On 19 May 2017, Figen Murray hung a star-spangled banner in her lounge room and threw a family party in honour of her son, Martyn.
In just under a week, the 29-year-old was due to fly solo to America for what he hoped would be the trip of a lifetime. He’d been saving up his wages from his PR job for two years to fund the adventure and planned to travel all over the United States, from San Francisco to New York City.
“Martyn was a bit of a diva and he had lots of friends,” Figen told Mamamia. “So in true diva style he actually had four leaving parties – two with his mates, one with his colleagues and then the final one with us.”
That night, the family had takeaway and a few drinks.
“The family home had just been sold so Martyn spent some time reminiscing in his childhood bedroom and then suggested we get a photo, all of us standing in front of the house,” Figen said.
It is the last photo Figen has with her son.
Figen's last photo with Martyn. Image: Supplied
Because tragically, Martyn would never board the plane, never stroll through Central Park or lie on a Floridian beach like he'd dreamed of.
Three days later - on 22 May 2017 - Martyn was one of 22 people killed by suicide bomber Salmen Abedi at an Ariana Grande concert held at the Manchester Arena.
"On the night of the attack, my daughter Louise woke me up at 11pm and said she'd seen on Twitter there had been a bomb at the Manchester Arena," Figen said.
Nobody could find Martyn.
Figen hadn't even known he was attending the concert, but as she watched the news she could feel a mounting sense of dread.
"Suddenly I looked at Louise and I simply said 'he's dead'," Figen recalled. "I know it sounds strange - but I just couldn't feel him anymore. Couldn't sense his energy. I knew he was gone. I wasn't 99 per cent sure, I was 100 per cent sure."
In the early hours of the morning, Figen travelled to the Etihad stadium with her partner Stuart - police had told families of the missing to wait there for more information.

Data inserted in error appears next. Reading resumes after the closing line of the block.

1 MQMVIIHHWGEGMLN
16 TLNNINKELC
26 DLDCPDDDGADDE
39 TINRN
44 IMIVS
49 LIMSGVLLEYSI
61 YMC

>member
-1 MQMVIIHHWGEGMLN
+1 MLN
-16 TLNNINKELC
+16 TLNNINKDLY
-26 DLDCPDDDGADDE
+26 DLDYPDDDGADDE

"One by one, other family members and Martyn's friends arrived, and by that evening there was a group of 30 of us waiting for news," she said.
Hours later, a female police officer called them into a private room.
"She was crying as she told us Martyn didn't make it," Figen said. "My husband ended up comforting her."
The days that followed, needless to say, were a complete blur for Figen. She was surprised when one of Martyn's friends told her Martyn had known what he wanted his funeral to be like and had made a list on his laptop.
Sure enough, the document was there.
"Martyn had been convinced he wouldn't see his 30th birthday and he was right," Figen said.
Figen doesn't know why Martyn had a feeling his life would be short - but he'd written detailed instructions. He wanted a carriage with two white horses to carry his body, he wanted to be cremated rather than buried, and he wanted everyone to wear black "with something fabulous".
"Martyn had a set of pyjamas he kept at my house for when he slept over - a Mariah Carey T-shirt and comfy bottoms," Figen said. "I held them to my face and I started to cry because they smelled of him.
"I wanted so badly to keep them but as a last act of motherly love, I washed them so we could put him to rest in them."
Now, exactly a year on, life for Figen has changed beyond all recognition.